Whether man-made climate change is occurring or not, there are few who would argue against a move towards low-carbon energy generation. One way or another, carbon emissions must be cut. Forget the tired anti-nuclear rhetoric and the ridiculous claims that a Fukushima-style disaster could hit the UK. Third generation nuclear is the way forward and the new reactors planned at Hinkley Point are the first step in the right direction.
All too often I'm told that now's not the time to raise environmental issues. Of course it is tough for voters not sure where tomorrow's lunch money or next week's rent is coming from to think beyond those pressing personal problems, but the fact is there are many immediate environmental issues that demand our attention now.
It is relatively rare in politics for there to be something approaching universal support for a single policy. Yet that is where we are, or were, in relation to setting a target for the decarbonisation of the power sector by 2030, and it is why MPs from the governing parties should today give their backing to Labour's amendment to include a target in the Energy Bill.
It is high time for David Cameron, who made his support to the UK's green sector ever so clear back in 2006, to intervene and bring his government once and for all together in support of a strong Energy Bill. Inter-departmental politicking and coalition in-fighting have been features of the debate around energy within government in recent months, to the frustration of environmental groups, consumer bodies and industry alike.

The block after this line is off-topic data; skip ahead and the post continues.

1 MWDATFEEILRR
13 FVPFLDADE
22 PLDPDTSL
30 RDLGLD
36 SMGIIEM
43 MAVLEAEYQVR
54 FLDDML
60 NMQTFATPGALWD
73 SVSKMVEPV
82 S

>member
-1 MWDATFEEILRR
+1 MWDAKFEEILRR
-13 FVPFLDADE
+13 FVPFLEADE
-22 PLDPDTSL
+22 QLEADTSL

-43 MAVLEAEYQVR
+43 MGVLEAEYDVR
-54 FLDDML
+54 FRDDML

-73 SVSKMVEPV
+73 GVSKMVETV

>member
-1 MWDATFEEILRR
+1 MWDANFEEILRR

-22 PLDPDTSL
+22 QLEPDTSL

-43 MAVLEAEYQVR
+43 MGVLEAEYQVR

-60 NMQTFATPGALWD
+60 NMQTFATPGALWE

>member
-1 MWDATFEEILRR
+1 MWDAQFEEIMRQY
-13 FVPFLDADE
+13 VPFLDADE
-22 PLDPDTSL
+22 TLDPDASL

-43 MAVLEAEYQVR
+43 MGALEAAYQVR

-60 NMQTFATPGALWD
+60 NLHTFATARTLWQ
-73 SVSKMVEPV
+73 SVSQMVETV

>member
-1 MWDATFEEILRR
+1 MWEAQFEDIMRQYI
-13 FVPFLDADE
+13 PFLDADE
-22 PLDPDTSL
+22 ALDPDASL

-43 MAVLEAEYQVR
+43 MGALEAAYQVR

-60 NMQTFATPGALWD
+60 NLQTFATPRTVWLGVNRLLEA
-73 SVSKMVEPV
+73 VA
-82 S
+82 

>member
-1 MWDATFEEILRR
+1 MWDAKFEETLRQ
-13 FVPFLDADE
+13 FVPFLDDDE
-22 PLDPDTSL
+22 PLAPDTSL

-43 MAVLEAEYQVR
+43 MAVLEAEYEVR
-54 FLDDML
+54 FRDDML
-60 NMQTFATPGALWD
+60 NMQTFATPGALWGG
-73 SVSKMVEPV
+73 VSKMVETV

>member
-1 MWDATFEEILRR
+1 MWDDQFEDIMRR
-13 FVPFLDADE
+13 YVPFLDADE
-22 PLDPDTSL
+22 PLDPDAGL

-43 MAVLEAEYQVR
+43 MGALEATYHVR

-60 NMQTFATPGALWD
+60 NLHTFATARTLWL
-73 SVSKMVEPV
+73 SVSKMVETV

The energy companies deserve criticism; their tariffs are almost as confusing as the government's policies. But they are also a distraction. What's driven up consumer bills is the price of gas. If the prime minister wants to stabilise them, he'll need to stand up to his Chancellor, not just the utilities.
One of the biggest secrets of the current UK recession is that there is one sector which is booming. Strangely this sector is often perceived as at odds with economic growth, holding back industry and a luxury we can't afford with the nation's finances in a slump. This booming growth sector is the green economy.